My observing report

As I drove up the winding road to my backyard, I idly mused upon the cosmological implications of this Pale Blue Dot we call home as I contemplated the low fog. Would it rise, or not?. When I arrived at the parking lot, it was filled with friends eager for a night's observing. I counted at least 34 telescopes set up.

I started my night's observing with one of my favorite objects, M 34 in Triangulum. It was better than lumpy darkness. Then, for a real challenge, I looked at NGC 3526. It appeared at low power like the invisible man. With that checked off my list, I sought B 378. It seemed fainter than Smokey the Bear. After that, I logged IC 1980. It looked uncannily like cotton on velvet. Then, I located NGC 5402 in Canes Venatici. It sparkled like its Hubble photograph. Then, for a real challenge, I nudged my telescope to IC 3503. It sparkled like a nebula. Next, I sought Abell 84. It glowed, rather like a swarm of bees.

After a short break to cut some cheese, I accidentally located NGC 4805. It sparkled like a spitting cobra. After I'd spent a few minutes looking at that, I located M 53. It reminded me of the exhaust from a diesel Suburban. Next, attacking my personal nemesis, I showed some guests B 39. It seemed most like the eye of God. After that, I sketched IC 2864. It was even more difficult than whipped cream. Next, attacking my personal nemesis, I checked off B 451 in Septans. It reminded me of a cantilever bra. After that, I looked for and suspected M 91. It glowed, rather like the invisible man. Then, I found NGC 2534 in Orion. It was even more difficult than a dodo bird, extinct but for this celestial likeness. After that, I studied IC 803. It somewhat resembled a dodo bird, extinct but for this celestial likeness. Then, for a real challenge, I tracked down NGC 2330 in Ursa Major. It seemed just like desert sand. Next, attacking my personal nemesis, I star-hopped to Abell 3 in Lynx. It appeared as desert sand. Next, attacking my personal nemesis, I slewed to B 362. It would be easy to confuse with a Black Rider hunting for Frodo. With that checked off my list, I slewed to NGC 4740. It reminded me of spent coals, faintly glowing. After I'd spent a few minutes looking at that, I studied IC 2542 in Lynx. It appeared as one of Martha Stewart's doilies.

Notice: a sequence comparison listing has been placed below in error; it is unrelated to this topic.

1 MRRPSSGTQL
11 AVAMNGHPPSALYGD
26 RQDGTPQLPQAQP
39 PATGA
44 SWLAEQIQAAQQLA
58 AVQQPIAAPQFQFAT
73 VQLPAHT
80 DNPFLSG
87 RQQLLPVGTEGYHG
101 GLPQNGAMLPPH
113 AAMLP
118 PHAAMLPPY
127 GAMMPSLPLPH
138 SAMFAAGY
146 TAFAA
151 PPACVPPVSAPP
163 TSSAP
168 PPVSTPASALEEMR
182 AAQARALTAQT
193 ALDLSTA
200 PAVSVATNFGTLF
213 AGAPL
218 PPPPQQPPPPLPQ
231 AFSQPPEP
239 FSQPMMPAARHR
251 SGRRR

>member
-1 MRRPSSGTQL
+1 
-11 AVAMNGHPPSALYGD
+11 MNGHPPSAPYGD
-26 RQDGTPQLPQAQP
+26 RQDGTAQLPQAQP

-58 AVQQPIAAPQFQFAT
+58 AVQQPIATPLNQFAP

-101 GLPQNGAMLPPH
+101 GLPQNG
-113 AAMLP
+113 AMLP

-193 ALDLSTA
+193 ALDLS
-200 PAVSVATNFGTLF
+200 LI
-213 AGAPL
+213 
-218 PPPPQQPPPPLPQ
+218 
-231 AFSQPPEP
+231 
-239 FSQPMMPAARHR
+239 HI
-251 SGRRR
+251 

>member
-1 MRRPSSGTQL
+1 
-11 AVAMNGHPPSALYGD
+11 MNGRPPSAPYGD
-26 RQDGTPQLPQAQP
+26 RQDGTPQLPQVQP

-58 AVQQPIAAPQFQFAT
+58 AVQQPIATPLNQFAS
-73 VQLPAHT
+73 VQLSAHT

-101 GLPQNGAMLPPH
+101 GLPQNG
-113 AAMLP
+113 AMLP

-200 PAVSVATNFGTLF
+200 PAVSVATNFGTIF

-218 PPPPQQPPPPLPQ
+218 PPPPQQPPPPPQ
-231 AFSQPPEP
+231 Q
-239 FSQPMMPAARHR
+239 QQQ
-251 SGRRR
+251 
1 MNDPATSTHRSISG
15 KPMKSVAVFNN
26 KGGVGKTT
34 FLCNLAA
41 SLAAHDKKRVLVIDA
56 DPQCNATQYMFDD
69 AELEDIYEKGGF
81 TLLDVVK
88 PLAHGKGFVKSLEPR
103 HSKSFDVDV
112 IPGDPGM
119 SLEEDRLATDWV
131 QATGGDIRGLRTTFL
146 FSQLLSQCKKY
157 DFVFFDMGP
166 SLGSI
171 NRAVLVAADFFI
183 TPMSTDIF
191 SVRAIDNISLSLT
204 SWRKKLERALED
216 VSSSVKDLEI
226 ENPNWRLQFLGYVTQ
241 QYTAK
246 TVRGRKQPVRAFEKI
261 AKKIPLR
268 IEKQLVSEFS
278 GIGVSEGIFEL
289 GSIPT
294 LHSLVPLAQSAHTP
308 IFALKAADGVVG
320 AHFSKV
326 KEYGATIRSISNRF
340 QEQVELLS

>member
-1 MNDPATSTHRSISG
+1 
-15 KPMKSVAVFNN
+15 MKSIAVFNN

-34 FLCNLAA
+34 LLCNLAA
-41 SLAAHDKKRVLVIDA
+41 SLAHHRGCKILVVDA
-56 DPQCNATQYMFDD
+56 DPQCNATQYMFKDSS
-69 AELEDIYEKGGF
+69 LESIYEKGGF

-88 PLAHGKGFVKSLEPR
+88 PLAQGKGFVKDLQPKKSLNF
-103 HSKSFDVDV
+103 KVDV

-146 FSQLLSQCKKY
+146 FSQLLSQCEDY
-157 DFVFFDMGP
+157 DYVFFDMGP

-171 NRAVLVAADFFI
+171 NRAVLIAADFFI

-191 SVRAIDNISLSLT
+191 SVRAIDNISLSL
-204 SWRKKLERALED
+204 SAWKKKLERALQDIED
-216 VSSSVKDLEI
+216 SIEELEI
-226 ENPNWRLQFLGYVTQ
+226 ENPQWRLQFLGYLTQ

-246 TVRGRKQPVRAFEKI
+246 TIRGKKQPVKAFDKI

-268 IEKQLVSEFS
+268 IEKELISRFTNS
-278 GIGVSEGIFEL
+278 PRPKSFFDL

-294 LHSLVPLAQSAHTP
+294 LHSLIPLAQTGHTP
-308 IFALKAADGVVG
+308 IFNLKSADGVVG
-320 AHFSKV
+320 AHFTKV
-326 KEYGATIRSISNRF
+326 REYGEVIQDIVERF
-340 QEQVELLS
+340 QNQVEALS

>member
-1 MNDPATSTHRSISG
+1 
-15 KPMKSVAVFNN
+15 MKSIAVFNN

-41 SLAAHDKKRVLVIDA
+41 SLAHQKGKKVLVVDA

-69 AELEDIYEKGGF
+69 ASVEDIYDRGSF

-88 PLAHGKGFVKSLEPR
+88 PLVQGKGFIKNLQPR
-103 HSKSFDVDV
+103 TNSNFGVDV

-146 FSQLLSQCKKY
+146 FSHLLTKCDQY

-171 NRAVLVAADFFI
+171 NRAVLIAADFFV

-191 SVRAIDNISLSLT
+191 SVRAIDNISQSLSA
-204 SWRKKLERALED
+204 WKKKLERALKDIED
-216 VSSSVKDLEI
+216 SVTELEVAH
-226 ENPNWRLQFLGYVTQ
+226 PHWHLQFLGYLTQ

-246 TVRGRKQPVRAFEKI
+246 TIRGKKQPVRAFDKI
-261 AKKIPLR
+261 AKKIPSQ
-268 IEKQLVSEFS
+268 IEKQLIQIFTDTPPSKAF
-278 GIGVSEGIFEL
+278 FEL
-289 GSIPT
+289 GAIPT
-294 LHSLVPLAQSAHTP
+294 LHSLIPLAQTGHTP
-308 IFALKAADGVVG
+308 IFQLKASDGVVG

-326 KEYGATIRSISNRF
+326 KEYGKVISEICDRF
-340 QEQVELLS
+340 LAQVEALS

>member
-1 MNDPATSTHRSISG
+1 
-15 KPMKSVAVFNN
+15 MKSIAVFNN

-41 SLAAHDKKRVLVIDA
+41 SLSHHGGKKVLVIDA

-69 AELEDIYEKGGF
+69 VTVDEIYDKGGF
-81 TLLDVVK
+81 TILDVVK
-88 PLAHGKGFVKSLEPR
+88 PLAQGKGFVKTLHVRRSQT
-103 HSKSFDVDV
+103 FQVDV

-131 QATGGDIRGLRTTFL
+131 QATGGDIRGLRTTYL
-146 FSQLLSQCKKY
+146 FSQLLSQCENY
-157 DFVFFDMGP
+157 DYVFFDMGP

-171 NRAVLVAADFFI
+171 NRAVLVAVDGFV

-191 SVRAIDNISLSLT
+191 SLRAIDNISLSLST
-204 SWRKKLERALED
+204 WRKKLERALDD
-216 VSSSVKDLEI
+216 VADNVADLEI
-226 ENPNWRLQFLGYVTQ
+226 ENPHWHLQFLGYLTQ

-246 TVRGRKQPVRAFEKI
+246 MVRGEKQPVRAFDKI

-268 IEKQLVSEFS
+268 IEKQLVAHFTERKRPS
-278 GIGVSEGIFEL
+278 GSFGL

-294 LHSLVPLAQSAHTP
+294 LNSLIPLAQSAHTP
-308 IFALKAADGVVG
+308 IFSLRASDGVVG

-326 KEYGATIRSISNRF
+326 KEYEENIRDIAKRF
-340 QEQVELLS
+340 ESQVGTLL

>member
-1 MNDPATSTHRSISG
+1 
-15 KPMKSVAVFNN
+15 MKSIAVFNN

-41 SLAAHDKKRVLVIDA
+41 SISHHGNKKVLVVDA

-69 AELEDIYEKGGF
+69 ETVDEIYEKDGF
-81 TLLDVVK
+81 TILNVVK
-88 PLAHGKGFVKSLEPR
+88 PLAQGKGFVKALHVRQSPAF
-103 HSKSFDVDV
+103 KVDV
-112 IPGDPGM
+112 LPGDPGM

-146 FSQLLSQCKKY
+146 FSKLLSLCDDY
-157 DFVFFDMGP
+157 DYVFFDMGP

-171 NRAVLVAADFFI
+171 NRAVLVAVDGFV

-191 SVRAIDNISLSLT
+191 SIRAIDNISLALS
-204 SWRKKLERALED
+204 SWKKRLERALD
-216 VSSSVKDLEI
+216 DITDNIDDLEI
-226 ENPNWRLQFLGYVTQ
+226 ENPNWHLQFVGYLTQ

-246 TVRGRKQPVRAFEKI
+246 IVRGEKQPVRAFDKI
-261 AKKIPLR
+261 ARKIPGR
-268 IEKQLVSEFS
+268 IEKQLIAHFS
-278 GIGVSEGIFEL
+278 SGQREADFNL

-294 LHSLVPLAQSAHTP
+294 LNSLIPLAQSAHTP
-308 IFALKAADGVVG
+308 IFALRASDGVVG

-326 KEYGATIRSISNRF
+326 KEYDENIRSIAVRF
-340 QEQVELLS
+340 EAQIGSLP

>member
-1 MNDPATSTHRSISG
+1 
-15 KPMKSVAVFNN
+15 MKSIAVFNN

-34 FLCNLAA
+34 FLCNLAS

Finally, it was time to pack up and leave. As I drove home, I contemplated the events of the night, and realized that any night out under the sky with good friends is better than ebola.


    ...Akkana (with help from David North, Jane Houston Jones, and Bill Arnett) .

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